Once the employer has the dedicated or designated adjuster(s) in place, the employer needs to be vigilant against the insurer or TPA overloading the adjuster with too many claims.  The tendency is to assign all your claims to the dedicated adjuster(s) without watching the case load assigned to your adjusters.  The employer should track the monthly case load of each dedicated adjuster to be sure they don’t become overloaded. If the dedicated adjuster(s) on your account have a full load, additional claims should be assigned to the one designated adjuster in the claims office.

 

 

Downside is Replacing Productive Adjuster

 

The downside to a dedicated or designated adjuster is the replacement of the adjuster if the adjuster leaves the insurer or TPA, or if the adjuster is promoted to another position with the insurer or TPA.  Employers should let their dedicated adjuster(s) know how important they are to the employer’s program.  Words of appreciation and accolades should be shared with the adjuster’s supervisor and manager as well.

 

Overall, the use of dedicated adjuster(s) and a designated adjuster for excess claim volume is an excellent way for employers to influence their overall claim cost.  If your insurer or TPA does not already have dedicated adjuster(s) and/or a designated adjuster handling your workers’ compensation claims, we recommend you arrange with your insurer or TPA to do so.

 

 

Author Michael Stack, Principal, COMPClub, Amaxx LLC. He is an expert in workers compensation cost containment systems and helps employers reduce their work comp costs by 20% to 50%.  He works as a consultant to large and mid-market clients, is co-author of Your Ultimate Guide To Mastering Workers Comp Costs, a comprehensive step-by-step manual of cost containment strategies based on hands-on field experience, and founder of COMPClub, an exclusive member training program on workers compensation cost containment best practices. Through these platforms he is in the trenches on a monthly basis working together with clients to implement and define best practices, which allows him to continuously be at the forefront of innovation and thought leadership in workers’ compensation cost containment. Contact: mstack@reduceyourworkerscomp.com.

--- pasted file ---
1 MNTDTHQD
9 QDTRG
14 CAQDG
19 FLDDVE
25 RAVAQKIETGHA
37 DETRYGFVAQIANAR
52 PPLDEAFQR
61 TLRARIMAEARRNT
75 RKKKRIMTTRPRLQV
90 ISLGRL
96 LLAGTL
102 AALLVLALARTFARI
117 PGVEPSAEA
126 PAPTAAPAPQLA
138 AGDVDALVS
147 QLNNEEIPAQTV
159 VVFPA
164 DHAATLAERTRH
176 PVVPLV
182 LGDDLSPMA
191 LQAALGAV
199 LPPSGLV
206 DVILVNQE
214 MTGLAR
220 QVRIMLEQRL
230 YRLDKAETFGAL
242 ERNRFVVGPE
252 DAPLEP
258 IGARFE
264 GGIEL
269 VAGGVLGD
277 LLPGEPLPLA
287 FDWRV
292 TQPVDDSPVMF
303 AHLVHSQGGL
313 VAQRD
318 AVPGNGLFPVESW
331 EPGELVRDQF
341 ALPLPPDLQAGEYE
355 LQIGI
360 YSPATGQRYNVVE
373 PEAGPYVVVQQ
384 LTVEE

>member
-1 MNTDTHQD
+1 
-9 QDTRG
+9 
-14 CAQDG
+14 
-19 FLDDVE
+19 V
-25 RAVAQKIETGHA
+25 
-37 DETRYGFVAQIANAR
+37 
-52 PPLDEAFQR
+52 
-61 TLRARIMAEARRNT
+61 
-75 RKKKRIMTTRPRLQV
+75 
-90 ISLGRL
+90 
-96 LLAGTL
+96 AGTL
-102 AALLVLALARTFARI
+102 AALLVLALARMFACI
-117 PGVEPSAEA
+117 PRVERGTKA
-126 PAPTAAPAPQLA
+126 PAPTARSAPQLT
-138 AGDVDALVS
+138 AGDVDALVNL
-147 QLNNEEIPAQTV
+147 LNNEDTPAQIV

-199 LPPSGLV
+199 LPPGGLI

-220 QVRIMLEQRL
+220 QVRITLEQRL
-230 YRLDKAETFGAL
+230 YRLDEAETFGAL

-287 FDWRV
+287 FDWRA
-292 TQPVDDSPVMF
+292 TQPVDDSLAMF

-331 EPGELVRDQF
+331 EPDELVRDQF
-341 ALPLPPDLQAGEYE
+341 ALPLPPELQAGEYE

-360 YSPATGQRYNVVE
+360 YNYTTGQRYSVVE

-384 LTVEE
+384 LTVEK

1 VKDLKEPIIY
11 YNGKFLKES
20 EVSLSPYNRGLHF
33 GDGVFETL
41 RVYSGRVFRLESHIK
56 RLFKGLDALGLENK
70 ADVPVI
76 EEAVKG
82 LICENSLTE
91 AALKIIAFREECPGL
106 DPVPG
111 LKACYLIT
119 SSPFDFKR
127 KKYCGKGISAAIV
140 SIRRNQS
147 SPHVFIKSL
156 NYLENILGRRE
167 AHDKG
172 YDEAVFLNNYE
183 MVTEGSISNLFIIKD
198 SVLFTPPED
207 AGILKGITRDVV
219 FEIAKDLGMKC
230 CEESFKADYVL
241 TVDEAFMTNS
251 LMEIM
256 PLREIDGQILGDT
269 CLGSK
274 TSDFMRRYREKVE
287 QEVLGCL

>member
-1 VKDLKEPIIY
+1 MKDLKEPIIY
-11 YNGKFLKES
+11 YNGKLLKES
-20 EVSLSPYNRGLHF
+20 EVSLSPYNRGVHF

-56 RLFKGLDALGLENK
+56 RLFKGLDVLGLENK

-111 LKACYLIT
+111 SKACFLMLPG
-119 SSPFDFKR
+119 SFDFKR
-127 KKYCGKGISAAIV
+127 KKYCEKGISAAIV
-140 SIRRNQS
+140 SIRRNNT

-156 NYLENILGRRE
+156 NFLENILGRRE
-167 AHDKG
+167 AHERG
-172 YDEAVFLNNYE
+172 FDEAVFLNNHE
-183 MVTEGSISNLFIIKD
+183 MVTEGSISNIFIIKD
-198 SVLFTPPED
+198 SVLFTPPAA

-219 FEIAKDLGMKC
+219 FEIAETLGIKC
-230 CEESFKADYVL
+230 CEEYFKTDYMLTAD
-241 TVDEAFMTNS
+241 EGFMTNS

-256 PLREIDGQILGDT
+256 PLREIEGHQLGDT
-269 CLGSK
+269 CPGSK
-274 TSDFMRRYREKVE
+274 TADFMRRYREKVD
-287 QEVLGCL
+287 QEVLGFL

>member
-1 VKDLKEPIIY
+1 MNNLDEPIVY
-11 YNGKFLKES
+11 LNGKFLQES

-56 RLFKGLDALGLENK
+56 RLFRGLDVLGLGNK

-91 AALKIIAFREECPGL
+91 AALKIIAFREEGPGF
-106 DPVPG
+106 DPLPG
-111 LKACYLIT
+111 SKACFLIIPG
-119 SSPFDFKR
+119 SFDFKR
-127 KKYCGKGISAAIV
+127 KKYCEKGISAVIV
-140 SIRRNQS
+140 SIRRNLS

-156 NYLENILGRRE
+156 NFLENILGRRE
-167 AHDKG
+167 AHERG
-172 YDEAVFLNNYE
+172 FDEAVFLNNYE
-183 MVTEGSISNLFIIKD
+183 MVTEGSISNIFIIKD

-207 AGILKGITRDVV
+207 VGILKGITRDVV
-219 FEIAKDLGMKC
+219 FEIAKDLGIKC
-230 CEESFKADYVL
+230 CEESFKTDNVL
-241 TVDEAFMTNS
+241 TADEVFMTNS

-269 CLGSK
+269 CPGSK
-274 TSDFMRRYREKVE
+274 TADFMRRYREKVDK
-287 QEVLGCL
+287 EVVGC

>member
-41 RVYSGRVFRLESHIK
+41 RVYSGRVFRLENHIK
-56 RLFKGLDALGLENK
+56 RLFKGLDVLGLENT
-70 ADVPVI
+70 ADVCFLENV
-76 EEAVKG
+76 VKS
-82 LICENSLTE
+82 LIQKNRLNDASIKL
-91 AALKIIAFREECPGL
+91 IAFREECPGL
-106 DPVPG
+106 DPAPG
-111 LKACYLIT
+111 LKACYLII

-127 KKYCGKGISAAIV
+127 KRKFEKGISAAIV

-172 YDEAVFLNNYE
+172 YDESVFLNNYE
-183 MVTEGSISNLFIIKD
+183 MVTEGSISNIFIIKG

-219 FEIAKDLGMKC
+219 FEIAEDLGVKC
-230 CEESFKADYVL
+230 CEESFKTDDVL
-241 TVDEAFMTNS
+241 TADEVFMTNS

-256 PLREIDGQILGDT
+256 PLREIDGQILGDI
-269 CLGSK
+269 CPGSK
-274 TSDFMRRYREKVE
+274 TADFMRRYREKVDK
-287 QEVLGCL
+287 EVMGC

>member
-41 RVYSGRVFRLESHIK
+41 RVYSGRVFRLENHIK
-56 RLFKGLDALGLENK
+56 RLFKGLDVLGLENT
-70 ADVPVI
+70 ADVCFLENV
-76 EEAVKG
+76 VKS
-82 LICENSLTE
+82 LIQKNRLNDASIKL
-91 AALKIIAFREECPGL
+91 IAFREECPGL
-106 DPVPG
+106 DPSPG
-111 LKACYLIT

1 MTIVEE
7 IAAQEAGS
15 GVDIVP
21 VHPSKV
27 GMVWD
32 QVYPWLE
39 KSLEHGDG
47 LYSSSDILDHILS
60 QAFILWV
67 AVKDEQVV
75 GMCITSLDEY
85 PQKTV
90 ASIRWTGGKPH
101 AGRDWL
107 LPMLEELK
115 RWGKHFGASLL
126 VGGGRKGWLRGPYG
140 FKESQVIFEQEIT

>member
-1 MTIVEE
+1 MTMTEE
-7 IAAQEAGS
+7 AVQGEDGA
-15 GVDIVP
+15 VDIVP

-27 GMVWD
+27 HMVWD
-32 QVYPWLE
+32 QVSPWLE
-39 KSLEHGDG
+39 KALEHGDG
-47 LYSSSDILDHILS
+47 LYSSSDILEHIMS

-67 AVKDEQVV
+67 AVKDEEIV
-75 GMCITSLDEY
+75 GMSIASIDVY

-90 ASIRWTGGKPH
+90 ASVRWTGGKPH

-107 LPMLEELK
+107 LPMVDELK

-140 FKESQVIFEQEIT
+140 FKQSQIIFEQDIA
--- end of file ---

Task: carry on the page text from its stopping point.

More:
©2015 Amaxx LLC. All rights reserved under International Copyright Law.

 

Do not use this information without independent verification. All state laws vary. You should consult with your insurance broker, attorney, or qualified professional.

 

4 Adjuster Tips To Deal With Change In Account Contact

Most of the time we focus on the adjuster moving from carrier to carrier or from one position to another.  Perhaps the adjuster moves from one account to the next one, changing teams at a TPA, adding jurisdictions, and so on.  After all this is commonplace within the claims community.  Rarely do you see an adjuster stay at one particular carrier for their entire career.